Our Multi-Dimensional Brain Can Process the World in 11 Dimensions

Revealing the deepest architectural secrets of the human brain.


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It’s difficult to assume the world in four dimensions. A new study suggests that our multi-dimensional brain operates in up to 11 dimensions. Through this study, scientists just started to reveal the deepest architectural secrets.

For the study, neuroscientists used a classic branch of maths in a totally new way. They just wanted to scan the structure of our brains. Their aim was to build biologically detailed digital reconstructions and simulations of the rodent, and ultimately the human brain.

The study comes under the project called Blue Brain Project. By using algebraic topology in a completely new manner, they have discovered a universe of multi-dimensional geometrical structures and spaces within the networks of the brain. Algebraic topology is a branch of mathematics used to describe the properties of objects and spaces regardless of how they change shape.

Scientists explained, “These structures form when a group of neurons forms a clique. Each neuron connects to every other neuron in the group in a very specific way that generates a precise geometric object. The more neurons there are in a clique, the higher the dimension of the geometric object.”

Neuroscientist Henry Markram, director of Blue Brain Project said, “We found the world that we had never imagined. There are tens of millions of these objects even in a small speck of the brain, up through seven dimensions. In some networks, we even found structures with up to eleven dimensions.”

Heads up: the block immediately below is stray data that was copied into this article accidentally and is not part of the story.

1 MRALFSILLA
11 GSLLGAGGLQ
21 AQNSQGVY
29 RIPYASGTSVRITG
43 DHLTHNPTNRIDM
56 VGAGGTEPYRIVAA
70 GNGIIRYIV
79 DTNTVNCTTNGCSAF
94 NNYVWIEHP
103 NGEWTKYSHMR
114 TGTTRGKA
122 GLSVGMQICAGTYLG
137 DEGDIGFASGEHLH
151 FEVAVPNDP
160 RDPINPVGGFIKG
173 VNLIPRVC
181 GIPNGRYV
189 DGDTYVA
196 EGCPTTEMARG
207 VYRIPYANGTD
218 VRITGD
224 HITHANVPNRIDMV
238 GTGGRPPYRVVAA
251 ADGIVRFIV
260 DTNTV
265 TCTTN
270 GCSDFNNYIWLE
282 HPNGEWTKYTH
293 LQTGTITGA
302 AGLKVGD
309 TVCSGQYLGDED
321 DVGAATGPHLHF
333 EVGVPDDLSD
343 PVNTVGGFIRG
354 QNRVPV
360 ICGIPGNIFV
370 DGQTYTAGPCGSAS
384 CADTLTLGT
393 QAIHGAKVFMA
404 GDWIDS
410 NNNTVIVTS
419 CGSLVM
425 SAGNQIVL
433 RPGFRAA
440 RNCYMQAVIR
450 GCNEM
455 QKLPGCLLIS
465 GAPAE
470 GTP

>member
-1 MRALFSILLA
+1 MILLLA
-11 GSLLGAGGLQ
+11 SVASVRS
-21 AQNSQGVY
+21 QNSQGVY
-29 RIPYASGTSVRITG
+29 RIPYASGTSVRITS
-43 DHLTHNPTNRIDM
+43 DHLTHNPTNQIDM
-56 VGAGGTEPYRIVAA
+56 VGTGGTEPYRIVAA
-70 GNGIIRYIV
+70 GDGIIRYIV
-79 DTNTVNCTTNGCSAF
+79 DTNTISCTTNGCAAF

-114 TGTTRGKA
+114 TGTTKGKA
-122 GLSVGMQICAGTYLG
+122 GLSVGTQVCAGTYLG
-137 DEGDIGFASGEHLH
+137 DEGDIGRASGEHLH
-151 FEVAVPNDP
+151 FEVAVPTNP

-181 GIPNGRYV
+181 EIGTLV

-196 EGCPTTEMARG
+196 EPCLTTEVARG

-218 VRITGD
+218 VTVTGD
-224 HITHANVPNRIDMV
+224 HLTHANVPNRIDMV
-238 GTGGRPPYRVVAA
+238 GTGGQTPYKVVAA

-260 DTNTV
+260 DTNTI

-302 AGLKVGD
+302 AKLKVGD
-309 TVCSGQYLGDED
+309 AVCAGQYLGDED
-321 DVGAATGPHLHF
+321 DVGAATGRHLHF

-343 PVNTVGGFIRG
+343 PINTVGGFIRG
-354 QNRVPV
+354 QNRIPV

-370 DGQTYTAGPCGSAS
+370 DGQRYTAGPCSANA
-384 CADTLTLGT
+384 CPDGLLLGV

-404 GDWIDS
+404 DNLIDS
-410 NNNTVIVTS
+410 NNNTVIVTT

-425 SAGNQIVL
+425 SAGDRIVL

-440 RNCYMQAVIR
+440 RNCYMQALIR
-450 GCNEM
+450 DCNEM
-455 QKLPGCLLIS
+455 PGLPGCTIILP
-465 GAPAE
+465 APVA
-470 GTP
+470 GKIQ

“It may explain why it has been so hard to understand the brain. The mathematics usually applied to study networks cannot detect the high-dimensional structures and spaces that we now see clearly.”

According to neurons, with multiple connections. With such a huge number of connections to work with, it difficult to understand how the brain’s neural network actually operates.

To perform some mathematical tests, scientists used a detailed model of the neocortex. The neocortex is the most evolved part of the brain and the seat of our sensations, actions, and consciousness.

Scientists then performed multiple tests to show that the multi-dimensional brain structures discovered could never be produced by chance. And the test confirms that the brain constantly rewires during development to build a network with as many high-dimensional structures as possible.

The algebraic topology provides mathematical tools for discerning details of the neural network both in a close-up view at the level of individual neurons and a grander scale. By connecting both two levels, scientists could detect geometric structures in the brain.

Scientists noted, “We found a remarkably high number and a variety of high-dimensional directed cliques and cavities, which had not been seen before in neural networks, either biological or artificial.”

A mathematician Kathryn Hess from EPFL said, “Algebraic topology is like a telescope and microscope at the same time. It can zoom into networks to find hidden structures, the trees in the forest, and see the empty spaces, the clearings, all at the same time.”

When the researchers connected the virtual brain tissue with a stimulus that the researchers refer to as cavities, they saw that neurons were reacting to it in a highly organized manner.

Mathematician Ran Levi from Aberdeen University in Scotland, said, “It is as if the brain reacts to a stimulus by building [and] then razing a tower of multi-dimensional blocks, starting with rods (1D), then planks (2D), then cubes (3D), and then more complex geometries with 4D, 5D, etc.”

“The progression of activity through the brain resembles a multi-dimensional sandcastle that materializes out of the sand and then disintegrates.”

Now scientists are finding for where the brain stores its memories.


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